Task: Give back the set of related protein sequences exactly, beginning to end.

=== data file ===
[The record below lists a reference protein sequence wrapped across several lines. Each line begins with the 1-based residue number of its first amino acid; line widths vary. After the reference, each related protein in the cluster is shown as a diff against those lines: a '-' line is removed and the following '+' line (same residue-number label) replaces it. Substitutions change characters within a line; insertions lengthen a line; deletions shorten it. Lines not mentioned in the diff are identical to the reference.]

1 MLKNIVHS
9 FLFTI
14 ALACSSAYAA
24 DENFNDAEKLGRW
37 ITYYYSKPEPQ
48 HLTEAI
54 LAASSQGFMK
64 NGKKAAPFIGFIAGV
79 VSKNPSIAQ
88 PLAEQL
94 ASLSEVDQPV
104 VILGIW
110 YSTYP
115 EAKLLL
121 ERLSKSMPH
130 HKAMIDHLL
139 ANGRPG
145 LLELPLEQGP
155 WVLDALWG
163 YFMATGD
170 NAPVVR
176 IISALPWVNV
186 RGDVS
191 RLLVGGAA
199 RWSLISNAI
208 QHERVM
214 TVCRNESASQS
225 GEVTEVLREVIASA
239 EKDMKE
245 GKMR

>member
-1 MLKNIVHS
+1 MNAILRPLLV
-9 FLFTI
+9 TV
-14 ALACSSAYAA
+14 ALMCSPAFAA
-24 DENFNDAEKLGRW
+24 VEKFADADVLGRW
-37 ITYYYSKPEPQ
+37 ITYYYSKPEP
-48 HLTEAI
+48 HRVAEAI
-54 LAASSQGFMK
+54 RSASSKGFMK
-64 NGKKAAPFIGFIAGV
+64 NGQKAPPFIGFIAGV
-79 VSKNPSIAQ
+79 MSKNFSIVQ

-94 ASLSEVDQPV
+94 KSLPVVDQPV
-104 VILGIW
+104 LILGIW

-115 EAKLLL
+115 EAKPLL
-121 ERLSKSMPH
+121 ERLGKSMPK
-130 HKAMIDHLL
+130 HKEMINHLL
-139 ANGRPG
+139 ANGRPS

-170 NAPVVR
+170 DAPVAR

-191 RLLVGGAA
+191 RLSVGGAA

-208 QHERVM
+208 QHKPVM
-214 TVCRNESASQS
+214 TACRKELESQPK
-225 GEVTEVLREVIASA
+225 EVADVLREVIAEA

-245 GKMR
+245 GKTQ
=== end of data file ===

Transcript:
[The record below lists a reference protein sequence wrapped across several lines. Each line begins with the 1-based residue number of its first amino acid; line widths vary. After the reference, each related protein in the cluster is shown as a diff against those lines: a '-' line is removed and the following '+' line (same residue-number label) replaces it. Substitutions change characters within a line; insertions lengthen a line; deletions shorten it. Lines not mentioned in the diff are identical to the reference.]

1 MLKNIVHS
9 FLFTI
14 ALACSSAYAA
24 DENFNDAEKLGRW
37 ITYYYSKPEPQ
48 HLTEAI
54 LAASSQGFMK
64 NGKKAAPFIGFIAGV
79 VSKNPSIAQ
88 PLAEQL
94 ASLSEVDQPV
104 VILGIW
110 YSTYP
115 EAKLLL
121 ERLSKSMPH
130 HKAMIDHLL
139 ANGRPG
145 LLELPLEQGP
155 WVLDALWG
163 YFMATGD
170 NAPVVR
176 IISALPWVNV
186 RGDVS
191 RLLVGGAA
199 RWSLISNAI
208 QHERVM
214 TVCRNESASQS
225 GEVTEVLREVIASA
239 EKDMKE
245 GKMR

>member
-1 MLKNIVHS
+1 MNAILRPLLV
-9 FLFTI
+9 TV
-14 ALACSSAYAA
+14 ALMCSPAFAA
-24 DENFNDAEKLGRW
+24 VEKFADADVLGRW
-37 ITYYYSKPEPQ
+37 ITYYYSKPEP
-48 HLTEAI
+48 HRVAEAI
-54 LAASSQGFMK
+54 RSASSKGFMK
-64 NGKKAAPFIGFIAGV
+64 NGQKAPPFIGFIAGV
-79 VSKNPSIAQ
+79 MSKNFSIVQ

-94 ASLSEVDQPV
+94 KSLPVVDQPV
-104 VILGIW
+104 LILGIW

-115 EAKLLL
+115 EAKPLL
-121 ERLSKSMPH
+121 ERLGKSMPK
-130 HKAMIDHLL
+130 HKEMINHLL
-139 ANGRPG
+139 ANGRPS

-170 NAPVVR
+170 DAPVAR

-191 RLLVGGAA
+191 RLSVGGAA

-208 QHERVM
+208 QHKPVM
-214 TVCRNESASQS
+214 TACRKELESQPK
-225 GEVTEVLREVIASA
+225 EVADVLREVIAEA

-245 GKMR
+245 GKTQ